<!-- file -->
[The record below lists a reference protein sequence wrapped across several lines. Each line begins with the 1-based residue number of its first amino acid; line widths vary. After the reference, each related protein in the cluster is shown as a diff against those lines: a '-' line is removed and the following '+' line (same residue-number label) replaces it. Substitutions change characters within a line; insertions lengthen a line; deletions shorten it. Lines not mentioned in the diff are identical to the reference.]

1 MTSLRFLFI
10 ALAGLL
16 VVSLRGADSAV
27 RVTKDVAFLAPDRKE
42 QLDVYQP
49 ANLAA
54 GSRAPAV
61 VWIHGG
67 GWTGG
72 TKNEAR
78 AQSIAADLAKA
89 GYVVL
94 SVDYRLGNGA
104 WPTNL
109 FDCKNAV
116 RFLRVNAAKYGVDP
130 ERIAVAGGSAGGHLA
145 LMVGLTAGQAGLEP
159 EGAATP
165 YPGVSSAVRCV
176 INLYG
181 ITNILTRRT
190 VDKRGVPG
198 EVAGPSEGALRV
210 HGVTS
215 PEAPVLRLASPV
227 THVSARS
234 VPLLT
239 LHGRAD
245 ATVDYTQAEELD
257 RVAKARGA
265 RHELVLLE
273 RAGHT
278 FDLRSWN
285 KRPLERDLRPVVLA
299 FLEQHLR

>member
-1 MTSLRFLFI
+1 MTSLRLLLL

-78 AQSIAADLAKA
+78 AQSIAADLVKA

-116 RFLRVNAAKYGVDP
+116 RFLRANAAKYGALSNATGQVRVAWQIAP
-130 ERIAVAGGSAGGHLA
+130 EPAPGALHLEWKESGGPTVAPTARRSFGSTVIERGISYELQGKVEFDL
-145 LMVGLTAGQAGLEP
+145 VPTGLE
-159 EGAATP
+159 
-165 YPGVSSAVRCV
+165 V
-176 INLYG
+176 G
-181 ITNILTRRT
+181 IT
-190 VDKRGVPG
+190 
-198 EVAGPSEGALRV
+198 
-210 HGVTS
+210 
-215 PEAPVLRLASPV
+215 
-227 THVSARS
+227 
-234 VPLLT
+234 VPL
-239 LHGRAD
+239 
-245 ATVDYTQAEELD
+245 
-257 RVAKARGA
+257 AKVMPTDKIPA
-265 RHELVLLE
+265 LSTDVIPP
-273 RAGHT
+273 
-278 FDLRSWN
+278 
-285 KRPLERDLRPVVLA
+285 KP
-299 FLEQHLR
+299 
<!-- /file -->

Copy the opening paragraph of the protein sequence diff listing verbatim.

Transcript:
[The record below lists a reference protein sequence wrapped across several lines. Each line begins with the 1-based residue number of its first amino acid; line widths vary. After the reference, each related protein in the cluster is shown as a diff against those lines: a '-' line is removed and the following '+' line (same residue-number label) replaces it. Substitutions change characters within a line; insertions lengthen a line; deletions shorten it. Lines not mentioned in the diff are identical to the reference.]